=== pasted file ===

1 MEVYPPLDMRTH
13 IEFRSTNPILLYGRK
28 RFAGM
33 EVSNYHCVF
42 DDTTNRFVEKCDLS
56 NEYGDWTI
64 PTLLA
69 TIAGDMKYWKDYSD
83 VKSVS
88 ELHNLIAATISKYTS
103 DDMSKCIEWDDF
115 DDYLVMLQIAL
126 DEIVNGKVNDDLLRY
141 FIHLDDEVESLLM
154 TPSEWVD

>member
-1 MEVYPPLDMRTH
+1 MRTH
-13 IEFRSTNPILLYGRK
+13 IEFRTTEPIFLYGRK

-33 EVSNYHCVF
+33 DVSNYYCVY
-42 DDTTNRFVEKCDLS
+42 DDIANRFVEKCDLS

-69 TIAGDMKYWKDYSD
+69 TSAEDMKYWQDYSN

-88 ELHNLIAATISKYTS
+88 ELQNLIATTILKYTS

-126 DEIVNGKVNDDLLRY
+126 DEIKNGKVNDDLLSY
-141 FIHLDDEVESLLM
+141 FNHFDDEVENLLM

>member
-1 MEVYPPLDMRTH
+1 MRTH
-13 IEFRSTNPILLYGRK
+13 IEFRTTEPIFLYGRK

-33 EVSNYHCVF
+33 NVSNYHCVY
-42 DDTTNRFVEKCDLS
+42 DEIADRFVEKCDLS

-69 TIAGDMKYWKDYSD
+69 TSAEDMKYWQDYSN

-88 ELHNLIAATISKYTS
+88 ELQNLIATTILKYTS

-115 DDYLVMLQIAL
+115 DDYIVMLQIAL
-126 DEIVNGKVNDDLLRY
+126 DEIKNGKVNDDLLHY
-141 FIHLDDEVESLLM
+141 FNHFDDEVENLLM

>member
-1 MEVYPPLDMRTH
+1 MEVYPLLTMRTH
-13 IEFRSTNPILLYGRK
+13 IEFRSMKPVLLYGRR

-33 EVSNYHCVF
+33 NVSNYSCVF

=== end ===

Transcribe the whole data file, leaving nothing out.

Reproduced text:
1 MEVYPPLDMRTH
13 IEFRSTNPILLYGRK
28 RFAGM
33 EVSNYHCVF
42 DDTTNRFVEKCDLS
56 NEYGDWTI
64 PTLLA
69 TIAGDMKYWKDYSD
83 VKSVS
88 ELHNLIAATISKYTS
103 DDMSKCIEWDDF
115 DDYLVMLQIAL
126 DEIVNGKVNDDLLRY
141 FIHLDDEVESLLM
154 TPSEWVD

>member
-1 MEVYPPLDMRTH
+1 MRTH
-13 IEFRSTNPILLYGRK
+13 IEFRTTEPIFLYGRK

-33 EVSNYHCVF
+33 DVSNYYCVY
-42 DDTTNRFVEKCDLS
+42 DDIANRFVEKCDLS

-69 TIAGDMKYWKDYSD
+69 TSAEDMKYWQDYSN

-88 ELHNLIAATISKYTS
+88 ELQNLIATTILKYTS

-126 DEIVNGKVNDDLLRY
+126 DEIKNGKVNDDLLSY
-141 FIHLDDEVESLLM
+141 FNHFDDEVENLLM

>member
-1 MEVYPPLDMRTH
+1 MRTH
-13 IEFRSTNPILLYGRK
+13 IEFRTTEPIFLYGRK

-33 EVSNYHCVF
+33 NVSNYHCVY
-42 DDTTNRFVEKCDLS
+42 DEIADRFVEKCDLS

-69 TIAGDMKYWKDYSD
+69 TSAEDMKYWQDYSN

-88 ELHNLIAATISKYTS
+88 ELQNLIATTILKYTS

-115 DDYLVMLQIAL
+115 DDYIVMLQIAL
-126 DEIVNGKVNDDLLRY
+126 DEIKNGKVNDDLLHY
-141 FIHLDDEVESLLM
+141 FNHFDDEVENLLM

>member
-1 MEVYPPLDMRTH
+1 MEVYPLLTMRTH
-13 IEFRSTNPILLYGRK
+13 IEFRSMKPVLLYGRR

-33 EVSNYHCVF
+33 NVSNYSCVF